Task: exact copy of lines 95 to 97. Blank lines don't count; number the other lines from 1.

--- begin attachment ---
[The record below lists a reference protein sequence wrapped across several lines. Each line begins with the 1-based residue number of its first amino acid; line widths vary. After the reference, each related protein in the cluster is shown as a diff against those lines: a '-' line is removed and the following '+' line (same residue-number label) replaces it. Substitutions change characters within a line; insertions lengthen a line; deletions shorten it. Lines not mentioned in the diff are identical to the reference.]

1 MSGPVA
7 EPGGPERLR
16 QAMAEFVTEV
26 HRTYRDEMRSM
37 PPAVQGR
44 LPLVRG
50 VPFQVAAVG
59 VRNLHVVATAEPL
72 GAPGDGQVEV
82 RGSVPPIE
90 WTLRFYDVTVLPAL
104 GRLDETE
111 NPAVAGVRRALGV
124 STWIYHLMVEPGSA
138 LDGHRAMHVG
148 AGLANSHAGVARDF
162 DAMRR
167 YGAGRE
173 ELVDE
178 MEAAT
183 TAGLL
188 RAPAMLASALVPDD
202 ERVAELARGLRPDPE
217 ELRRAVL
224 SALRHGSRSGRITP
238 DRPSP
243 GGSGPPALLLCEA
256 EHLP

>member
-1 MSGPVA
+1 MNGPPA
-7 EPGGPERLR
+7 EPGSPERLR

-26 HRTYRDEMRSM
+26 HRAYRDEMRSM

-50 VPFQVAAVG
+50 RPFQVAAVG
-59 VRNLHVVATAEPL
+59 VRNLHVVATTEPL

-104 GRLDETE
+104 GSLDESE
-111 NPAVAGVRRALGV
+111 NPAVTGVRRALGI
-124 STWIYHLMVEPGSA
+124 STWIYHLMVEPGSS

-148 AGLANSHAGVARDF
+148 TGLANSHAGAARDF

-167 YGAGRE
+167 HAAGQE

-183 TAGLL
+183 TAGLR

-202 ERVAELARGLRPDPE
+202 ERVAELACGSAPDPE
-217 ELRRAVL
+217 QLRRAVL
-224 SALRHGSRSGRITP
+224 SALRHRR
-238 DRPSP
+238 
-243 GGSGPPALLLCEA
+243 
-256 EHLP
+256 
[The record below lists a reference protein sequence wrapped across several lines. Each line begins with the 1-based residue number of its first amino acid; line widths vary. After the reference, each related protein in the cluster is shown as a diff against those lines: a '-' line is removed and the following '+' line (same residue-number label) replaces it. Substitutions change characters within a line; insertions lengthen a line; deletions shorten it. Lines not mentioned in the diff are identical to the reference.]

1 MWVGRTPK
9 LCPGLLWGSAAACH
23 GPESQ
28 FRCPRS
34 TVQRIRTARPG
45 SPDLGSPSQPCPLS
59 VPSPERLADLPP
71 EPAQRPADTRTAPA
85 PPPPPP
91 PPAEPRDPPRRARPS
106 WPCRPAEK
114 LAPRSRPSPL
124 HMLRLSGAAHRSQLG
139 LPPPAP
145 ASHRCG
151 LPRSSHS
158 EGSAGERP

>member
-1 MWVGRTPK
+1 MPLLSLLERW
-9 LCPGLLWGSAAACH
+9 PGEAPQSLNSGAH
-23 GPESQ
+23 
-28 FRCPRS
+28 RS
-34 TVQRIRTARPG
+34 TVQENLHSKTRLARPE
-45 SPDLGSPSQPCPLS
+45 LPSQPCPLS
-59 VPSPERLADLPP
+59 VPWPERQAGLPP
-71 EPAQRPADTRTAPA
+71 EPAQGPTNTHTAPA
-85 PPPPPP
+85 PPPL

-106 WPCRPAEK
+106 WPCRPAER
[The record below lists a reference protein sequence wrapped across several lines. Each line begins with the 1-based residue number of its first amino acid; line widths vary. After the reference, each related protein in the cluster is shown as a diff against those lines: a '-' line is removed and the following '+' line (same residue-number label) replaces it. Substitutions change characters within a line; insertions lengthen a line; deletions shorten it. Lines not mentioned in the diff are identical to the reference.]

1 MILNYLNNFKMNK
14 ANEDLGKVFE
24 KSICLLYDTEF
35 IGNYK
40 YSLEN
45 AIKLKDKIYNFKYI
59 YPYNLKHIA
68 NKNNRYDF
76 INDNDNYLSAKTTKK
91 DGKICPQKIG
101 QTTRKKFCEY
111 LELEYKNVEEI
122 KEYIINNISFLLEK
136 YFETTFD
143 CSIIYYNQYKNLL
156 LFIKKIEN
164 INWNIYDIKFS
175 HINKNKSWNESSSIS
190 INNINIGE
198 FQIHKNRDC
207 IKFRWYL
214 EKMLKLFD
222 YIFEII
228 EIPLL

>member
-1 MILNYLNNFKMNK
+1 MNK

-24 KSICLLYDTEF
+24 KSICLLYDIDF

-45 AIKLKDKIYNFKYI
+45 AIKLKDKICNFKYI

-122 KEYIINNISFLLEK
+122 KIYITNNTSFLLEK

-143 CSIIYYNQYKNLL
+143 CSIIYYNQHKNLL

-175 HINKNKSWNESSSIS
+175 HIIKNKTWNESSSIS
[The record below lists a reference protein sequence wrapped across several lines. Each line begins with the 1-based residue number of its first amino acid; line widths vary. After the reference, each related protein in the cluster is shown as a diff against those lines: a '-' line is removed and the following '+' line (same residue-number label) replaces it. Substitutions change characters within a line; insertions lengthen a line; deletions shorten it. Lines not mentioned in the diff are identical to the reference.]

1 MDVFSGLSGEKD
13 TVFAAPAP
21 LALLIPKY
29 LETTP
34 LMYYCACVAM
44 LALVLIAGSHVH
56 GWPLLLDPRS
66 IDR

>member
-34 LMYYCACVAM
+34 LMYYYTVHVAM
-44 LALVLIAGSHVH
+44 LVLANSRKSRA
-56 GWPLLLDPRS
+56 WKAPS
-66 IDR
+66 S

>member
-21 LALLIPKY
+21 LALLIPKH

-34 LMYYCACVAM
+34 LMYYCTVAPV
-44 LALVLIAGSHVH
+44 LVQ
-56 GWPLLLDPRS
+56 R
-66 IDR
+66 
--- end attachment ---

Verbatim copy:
+45 LPSQPCPLS
-59 VPSPERLADLPP
+59 VPWPERQAGLPP